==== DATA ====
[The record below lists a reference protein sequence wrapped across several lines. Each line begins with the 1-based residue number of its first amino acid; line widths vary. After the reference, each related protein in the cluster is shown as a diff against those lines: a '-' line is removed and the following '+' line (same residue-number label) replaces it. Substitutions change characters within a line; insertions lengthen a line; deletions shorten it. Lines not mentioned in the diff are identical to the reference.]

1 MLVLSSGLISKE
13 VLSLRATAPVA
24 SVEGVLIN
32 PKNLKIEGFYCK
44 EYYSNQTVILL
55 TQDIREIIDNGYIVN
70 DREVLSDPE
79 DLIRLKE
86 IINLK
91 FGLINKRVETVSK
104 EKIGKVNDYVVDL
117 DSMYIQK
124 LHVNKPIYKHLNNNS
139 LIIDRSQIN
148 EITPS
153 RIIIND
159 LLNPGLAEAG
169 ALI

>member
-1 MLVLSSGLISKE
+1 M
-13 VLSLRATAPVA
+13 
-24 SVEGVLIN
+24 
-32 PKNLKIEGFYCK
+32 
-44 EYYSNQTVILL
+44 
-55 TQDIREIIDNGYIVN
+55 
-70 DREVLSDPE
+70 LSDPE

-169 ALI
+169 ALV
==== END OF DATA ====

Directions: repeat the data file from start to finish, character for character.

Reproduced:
[The record below lists a reference protein sequence wrapped across several lines. Each line begins with the 1-based residue number of its first amino acid; line widths vary. After the reference, each related protein in the cluster is shown as a diff against those lines: a '-' line is removed and the following '+' line (same residue-number label) replaces it. Substitutions change characters within a line; insertions lengthen a line; deletions shorten it. Lines not mentioned in the diff are identical to the reference.]

1 MLVLSSGLISKE
13 VLSLRATAPVA
24 SVEGVLIN
32 PKNLKIEGFYCK
44 EYYSNQTVILL
55 TQDIREIIDNGYIVN
70 DREVLSDPE
79 DLIRLKE
86 IINLK
91 FGLINKRVETVSK
104 EKIGKVNDYVVDL
117 DSMYIQK
124 LHVNKPIYKHLNNNS
139 LIIDRSQIN
148 EITPS
153 RIIIND
159 LLNPGLAEAG
169 ALI

>member
-1 MLVLSSGLISKE
+1 M
-13 VLSLRATAPVA
+13 
-24 SVEGVLIN
+24 
-32 PKNLKIEGFYCK
+32 
-44 EYYSNQTVILL
+44 
-55 TQDIREIIDNGYIVN
+55 
-70 DREVLSDPE
+70 LSDPE

-169 ALI
+169 ALV